superior/proximal and inferior/distal.
• The superior end of the femur consists of a
head, neck, and two trochanters (greater and
• The head of the femur is spherical and articulates
with the acetabulum of the pelvic bone.
• It is characterized by a non articular pit (fovea) on
its medial surface for the attachment of the
ligament of the head.
• The neck of the femur is a cylindrical strut of
bone that connects the head to the shaft of the
• It projects superomedially from the shaft at an
angle of approximately 125°, and projects slightly
• The orientation of the neck relative to the shaft
increases the range of movement of the hip joint.
• The upper part of the shaft of the femur bears
a greater and lesser trochanter, which are
attachment sites for the muscles that move
the hip joint.
Greater and lesser trochanters
• The greater trochanter extends superiorly from
the shaft of the femur just lateral to the region
where the shaft joins the neck of the femur.
• It continues posteriorly where its medial surface
is deeply grooved to form the trochanteric fossa.
• The lateral wall of this fossa bears a distinct oval
depression for attachment of the obturator
• The greater trochanter has an elongated ridge
on its anterolateral surface for attachment of
the gluteus minimus and a similar ridge more
posteriorly on its lateral surface for
attachment of the gluteus medius.
• Between these two points, the greater
trochanter is palpable.
• On the medial side of the superior aspect of
the greater trochanter and just above the
trochanteric fossa is a small impression for
attachment of the obturator internus and its
associated gemelli muscles.
• Immediately above and behind this feature is
an impression on the margin of the trochanter
for attachment of the piriformis muscle.
• The lesser trochanter is smaller than the greater
trochanter and has a blunt conical shape.
• It projects posteromedially from the shaft of
femur just inferior to the junction with the neck.
• It is the attachment site for the combined
tendons of psoas major and iliacus muscles.
• Extending between the two trochanters and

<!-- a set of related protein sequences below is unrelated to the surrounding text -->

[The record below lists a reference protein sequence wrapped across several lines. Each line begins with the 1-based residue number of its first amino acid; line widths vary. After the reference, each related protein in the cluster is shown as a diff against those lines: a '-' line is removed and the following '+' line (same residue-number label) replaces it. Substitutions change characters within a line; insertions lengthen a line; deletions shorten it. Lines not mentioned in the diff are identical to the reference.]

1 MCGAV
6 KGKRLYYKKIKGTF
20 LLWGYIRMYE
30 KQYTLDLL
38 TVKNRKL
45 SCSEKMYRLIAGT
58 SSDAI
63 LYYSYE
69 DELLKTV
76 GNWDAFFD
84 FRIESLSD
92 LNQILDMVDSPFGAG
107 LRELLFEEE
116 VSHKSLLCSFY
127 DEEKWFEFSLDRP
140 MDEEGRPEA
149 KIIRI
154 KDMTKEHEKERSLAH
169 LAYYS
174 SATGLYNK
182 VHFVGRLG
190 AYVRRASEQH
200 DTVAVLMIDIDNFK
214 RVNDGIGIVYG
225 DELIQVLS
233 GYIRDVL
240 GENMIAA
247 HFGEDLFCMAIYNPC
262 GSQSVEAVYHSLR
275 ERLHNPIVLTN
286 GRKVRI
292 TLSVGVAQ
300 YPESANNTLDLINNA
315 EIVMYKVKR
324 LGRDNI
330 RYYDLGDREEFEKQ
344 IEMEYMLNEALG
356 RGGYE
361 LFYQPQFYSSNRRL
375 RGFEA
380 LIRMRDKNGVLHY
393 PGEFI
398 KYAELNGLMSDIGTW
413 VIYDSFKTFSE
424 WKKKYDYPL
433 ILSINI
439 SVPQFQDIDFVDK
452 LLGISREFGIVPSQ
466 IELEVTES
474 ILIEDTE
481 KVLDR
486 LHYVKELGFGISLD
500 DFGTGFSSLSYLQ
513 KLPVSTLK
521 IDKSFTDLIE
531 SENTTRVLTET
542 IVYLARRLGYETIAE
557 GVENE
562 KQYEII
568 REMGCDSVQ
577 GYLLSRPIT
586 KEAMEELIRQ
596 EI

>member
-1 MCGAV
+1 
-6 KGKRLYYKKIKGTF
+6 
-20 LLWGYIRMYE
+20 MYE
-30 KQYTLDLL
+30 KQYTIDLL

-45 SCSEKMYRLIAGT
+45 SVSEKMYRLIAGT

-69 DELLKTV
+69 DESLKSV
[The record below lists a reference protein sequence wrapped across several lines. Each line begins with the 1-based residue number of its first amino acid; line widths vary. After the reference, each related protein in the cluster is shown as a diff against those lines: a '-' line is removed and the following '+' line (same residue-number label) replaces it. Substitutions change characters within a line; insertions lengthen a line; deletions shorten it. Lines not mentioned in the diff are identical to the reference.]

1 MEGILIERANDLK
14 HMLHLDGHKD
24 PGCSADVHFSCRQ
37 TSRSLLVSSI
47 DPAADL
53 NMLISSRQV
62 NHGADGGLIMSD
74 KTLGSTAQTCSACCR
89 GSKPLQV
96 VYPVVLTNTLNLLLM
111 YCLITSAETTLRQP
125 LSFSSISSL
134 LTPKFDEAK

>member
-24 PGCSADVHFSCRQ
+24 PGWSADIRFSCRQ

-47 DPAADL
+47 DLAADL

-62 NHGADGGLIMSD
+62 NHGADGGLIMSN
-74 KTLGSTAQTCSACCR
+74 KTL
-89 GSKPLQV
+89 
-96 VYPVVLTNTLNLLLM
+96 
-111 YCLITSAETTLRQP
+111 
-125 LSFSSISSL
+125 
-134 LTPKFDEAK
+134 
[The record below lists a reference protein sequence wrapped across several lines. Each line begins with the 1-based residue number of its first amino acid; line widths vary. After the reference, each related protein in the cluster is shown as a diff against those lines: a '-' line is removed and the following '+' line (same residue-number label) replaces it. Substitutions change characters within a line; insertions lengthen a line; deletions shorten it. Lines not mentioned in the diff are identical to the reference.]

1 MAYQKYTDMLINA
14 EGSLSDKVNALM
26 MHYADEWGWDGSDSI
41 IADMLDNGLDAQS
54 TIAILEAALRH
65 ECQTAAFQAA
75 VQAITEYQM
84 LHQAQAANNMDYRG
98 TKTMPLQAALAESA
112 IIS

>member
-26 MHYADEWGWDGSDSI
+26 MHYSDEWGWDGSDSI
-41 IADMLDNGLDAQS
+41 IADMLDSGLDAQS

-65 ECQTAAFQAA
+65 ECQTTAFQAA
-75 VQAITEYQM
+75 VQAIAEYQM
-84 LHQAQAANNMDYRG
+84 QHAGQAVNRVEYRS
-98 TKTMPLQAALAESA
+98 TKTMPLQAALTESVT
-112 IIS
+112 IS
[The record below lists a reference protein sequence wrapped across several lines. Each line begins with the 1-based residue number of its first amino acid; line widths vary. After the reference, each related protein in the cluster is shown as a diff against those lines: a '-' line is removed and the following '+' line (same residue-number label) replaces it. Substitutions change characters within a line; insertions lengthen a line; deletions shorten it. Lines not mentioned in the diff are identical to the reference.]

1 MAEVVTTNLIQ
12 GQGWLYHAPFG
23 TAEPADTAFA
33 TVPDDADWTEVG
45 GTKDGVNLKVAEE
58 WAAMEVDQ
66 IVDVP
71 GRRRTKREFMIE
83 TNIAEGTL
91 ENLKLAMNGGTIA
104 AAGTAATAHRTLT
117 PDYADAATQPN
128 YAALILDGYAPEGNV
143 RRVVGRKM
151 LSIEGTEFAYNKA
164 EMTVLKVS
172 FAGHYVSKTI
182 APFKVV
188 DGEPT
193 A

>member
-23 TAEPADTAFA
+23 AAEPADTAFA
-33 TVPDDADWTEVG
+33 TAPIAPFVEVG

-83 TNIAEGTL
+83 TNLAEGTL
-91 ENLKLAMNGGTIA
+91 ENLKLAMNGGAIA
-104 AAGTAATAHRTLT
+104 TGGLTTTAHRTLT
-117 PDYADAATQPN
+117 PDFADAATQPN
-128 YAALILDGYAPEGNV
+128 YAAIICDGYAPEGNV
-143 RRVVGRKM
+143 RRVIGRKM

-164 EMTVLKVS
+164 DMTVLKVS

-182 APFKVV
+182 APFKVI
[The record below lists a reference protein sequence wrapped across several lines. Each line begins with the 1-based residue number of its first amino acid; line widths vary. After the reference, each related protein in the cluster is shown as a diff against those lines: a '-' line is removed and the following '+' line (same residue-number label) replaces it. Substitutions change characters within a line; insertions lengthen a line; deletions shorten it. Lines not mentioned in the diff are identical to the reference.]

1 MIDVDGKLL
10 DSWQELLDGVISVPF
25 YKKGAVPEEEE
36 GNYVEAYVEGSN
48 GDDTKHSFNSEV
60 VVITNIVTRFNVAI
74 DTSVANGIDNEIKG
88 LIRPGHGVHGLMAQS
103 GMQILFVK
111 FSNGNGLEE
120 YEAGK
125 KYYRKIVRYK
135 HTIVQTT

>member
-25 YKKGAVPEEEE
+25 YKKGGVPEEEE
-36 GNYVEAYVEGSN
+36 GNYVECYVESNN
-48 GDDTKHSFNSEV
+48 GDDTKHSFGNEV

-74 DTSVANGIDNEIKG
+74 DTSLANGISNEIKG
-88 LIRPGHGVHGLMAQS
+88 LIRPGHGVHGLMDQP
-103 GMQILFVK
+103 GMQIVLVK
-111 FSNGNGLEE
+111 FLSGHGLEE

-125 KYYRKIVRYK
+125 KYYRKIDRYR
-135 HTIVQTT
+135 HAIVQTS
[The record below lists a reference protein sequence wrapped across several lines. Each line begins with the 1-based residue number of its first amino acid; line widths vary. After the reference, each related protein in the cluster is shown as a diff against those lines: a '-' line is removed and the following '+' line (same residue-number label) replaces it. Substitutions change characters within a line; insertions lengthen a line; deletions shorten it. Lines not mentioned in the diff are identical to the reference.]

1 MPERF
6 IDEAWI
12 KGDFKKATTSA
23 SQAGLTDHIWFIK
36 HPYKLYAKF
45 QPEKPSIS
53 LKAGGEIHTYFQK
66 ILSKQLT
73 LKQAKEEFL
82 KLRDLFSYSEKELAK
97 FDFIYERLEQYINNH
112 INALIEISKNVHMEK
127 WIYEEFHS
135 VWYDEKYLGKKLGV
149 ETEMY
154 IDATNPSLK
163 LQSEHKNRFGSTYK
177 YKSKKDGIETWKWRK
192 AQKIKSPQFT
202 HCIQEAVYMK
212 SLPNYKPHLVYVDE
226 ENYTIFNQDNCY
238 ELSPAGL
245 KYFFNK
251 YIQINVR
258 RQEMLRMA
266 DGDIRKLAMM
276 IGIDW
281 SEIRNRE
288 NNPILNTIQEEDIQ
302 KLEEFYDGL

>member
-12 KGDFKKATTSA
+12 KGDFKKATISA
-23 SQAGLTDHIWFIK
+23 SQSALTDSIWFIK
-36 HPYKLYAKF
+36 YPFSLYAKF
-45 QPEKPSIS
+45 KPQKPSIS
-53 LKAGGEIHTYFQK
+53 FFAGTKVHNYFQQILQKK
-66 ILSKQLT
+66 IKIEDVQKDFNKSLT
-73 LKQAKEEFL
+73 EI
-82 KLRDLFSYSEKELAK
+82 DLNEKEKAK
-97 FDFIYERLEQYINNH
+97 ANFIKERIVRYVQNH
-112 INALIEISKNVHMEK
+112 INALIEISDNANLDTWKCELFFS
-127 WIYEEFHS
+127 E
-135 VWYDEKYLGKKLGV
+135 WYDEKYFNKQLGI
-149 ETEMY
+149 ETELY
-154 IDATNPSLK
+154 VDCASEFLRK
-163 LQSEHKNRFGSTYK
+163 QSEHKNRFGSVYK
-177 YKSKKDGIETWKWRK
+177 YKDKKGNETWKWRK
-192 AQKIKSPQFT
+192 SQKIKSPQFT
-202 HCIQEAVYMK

separating the shaft from the neck of the femur
are the intertrochanteric line and
• Shaft of the femur
• The shaft of the femur descends from lateral
to medial in the coronal plane at an angle of
7° from the vertical axis.
• The distal end of the femur is therefore closer
to the midline than the upper end of the
The middle third of the shaft of the femur is
triangular in shape with smooth lateral and medial
margins between anterior, lateral and medial surfaces.
The posterior margin is broad and forms a
prominent raised crest (the linea aspera).
The linea aspera is a major site of muscle
attachment in the thigh.
In the proximal third of the femur, the medial and
lateral margins of the linea aspera diverge and
continue superiorly as the pectineal line and gluteal
tuberosity, respectively : the pectineal line curves
anteriorly under the lesser trochanter and joins the
intertrochanteric line; the gluteal tuberosity is a broad
linear roughening that curves laterally to the base of
the greater trochanter.
The gluteus maximus muscle is attached to the
The triangular area enclosed by the pectineal line,
the gluteal tuberosity, and the intertrochanteric crest
is the posterior surface of the proximal end of the
lnferiorly, the linea aspera divides into
medial and lateral supracondylar lines that
lead to the spirally curved medial and lateral
inferoposteriorly by an intercondylar fossa
Anteriorly, the femoral condyles merge at
a shallow depression the patellar surfacewhere they articulate with the patella.
The lateral surface of the lateral condyle has a
central projection--the lateral epicondyle.
The medial surface of the medial condyle has a
larger and more prominent medial epicondyle,
superior to which is another elevation, the
trochanters, lines, tubercles, and
epicondyles are sites for muscular and